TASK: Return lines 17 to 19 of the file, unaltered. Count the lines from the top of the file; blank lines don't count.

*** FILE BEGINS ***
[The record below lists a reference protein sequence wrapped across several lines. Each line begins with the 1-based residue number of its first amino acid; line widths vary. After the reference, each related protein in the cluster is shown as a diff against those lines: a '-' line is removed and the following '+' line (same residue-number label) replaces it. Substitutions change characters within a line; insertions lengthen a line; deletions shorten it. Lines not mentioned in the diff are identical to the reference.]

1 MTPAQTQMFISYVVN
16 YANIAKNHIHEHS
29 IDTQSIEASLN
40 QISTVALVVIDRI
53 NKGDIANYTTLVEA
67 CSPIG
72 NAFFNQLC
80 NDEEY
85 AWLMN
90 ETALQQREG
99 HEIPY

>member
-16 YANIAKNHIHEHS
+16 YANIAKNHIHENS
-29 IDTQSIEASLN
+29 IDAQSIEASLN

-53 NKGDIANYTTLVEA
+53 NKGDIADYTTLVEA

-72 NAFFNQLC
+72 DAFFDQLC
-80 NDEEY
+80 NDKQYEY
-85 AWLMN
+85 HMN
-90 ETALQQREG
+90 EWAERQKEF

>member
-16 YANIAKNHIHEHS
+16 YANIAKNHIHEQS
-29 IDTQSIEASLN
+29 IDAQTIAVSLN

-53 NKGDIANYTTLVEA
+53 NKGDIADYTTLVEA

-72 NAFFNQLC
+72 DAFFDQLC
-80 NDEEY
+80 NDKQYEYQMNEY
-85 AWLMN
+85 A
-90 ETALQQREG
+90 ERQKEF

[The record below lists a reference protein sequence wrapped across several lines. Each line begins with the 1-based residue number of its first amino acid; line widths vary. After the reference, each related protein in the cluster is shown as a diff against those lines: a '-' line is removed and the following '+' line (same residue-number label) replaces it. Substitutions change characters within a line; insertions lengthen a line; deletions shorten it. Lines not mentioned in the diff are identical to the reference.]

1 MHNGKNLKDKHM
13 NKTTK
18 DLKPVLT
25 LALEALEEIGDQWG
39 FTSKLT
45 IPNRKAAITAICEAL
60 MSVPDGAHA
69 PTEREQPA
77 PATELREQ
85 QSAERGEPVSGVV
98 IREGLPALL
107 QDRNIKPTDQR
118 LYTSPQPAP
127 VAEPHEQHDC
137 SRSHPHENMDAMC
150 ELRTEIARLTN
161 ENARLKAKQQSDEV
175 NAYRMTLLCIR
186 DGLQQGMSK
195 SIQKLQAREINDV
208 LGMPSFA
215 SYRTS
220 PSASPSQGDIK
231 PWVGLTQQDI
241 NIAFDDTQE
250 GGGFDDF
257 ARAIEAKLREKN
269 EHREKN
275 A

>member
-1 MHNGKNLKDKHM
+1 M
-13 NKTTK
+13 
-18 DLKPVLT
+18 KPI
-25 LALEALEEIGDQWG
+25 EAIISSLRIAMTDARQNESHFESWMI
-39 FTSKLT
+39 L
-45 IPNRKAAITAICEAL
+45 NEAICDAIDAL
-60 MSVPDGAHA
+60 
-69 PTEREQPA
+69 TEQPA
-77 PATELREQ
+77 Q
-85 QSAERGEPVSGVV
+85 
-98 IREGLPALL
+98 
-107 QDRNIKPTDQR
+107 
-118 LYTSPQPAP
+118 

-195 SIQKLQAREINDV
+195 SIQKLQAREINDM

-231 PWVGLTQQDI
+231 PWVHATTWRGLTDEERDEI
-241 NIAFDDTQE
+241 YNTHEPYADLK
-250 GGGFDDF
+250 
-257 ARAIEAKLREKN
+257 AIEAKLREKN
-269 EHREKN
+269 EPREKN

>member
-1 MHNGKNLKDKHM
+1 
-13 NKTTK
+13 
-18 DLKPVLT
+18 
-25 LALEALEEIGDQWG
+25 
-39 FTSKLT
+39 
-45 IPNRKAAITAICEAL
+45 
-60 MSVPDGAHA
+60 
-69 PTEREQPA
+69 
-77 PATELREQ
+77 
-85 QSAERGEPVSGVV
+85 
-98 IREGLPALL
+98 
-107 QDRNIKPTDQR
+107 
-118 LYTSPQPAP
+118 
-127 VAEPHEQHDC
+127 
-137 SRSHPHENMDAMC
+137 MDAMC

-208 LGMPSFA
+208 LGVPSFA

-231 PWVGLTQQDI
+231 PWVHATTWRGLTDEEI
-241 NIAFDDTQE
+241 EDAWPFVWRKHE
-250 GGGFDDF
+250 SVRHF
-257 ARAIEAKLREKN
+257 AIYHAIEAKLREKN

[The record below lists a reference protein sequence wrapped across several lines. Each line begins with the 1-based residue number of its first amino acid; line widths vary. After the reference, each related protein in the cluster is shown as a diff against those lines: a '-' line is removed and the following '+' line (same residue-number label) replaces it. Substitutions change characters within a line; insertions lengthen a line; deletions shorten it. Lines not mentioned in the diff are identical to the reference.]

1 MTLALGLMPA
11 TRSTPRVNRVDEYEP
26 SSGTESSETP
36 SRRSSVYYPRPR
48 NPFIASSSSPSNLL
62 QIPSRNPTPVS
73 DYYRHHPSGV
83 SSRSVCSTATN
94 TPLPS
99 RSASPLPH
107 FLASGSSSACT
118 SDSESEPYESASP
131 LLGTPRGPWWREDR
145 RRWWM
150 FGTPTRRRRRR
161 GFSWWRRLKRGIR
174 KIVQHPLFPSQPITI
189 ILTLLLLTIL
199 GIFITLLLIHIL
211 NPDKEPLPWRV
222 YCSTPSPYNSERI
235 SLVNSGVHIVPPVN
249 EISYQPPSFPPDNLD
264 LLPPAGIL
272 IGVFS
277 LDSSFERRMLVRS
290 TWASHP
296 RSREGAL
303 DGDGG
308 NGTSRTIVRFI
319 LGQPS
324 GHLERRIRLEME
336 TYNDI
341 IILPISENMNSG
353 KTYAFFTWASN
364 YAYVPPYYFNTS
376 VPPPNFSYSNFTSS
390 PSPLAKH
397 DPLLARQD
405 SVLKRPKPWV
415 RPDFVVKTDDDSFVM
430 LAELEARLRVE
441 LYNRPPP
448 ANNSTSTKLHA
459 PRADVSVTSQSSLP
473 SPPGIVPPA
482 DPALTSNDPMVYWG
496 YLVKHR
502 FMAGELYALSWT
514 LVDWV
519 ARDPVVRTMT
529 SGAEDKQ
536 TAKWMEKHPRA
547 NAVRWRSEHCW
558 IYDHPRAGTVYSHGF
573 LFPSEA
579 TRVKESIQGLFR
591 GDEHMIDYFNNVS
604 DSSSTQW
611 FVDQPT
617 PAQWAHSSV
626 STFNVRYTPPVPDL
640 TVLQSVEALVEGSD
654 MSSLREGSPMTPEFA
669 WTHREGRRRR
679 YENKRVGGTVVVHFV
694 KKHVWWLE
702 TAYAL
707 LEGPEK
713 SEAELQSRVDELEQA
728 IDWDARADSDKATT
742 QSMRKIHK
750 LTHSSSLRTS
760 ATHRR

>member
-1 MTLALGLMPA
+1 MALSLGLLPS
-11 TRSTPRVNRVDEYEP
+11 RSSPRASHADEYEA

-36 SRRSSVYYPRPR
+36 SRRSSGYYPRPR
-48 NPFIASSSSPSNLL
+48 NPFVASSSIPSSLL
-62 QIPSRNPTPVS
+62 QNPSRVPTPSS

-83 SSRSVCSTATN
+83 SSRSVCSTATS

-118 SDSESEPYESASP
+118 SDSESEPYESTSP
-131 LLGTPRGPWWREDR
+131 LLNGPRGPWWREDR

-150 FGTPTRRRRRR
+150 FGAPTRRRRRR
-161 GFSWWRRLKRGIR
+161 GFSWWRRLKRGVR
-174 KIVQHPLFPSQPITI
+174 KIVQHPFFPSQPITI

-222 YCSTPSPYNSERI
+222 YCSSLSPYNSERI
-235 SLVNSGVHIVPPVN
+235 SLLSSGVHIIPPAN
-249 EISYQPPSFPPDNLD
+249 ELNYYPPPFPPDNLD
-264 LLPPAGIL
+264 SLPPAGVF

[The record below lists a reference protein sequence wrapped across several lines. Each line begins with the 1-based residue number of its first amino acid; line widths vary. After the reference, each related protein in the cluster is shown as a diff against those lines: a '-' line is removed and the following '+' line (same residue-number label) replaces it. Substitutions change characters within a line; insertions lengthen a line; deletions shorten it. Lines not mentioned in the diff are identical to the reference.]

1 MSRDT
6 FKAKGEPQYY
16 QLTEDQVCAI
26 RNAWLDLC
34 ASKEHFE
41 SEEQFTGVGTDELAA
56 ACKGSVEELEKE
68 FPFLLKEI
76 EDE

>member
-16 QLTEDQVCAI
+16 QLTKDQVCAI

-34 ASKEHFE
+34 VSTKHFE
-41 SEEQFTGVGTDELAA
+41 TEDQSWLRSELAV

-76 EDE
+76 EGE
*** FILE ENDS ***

+29 IDAQSIEASLN

-53 NKGDIANYTTLVEA
+53 NKGDIADYTTLVEA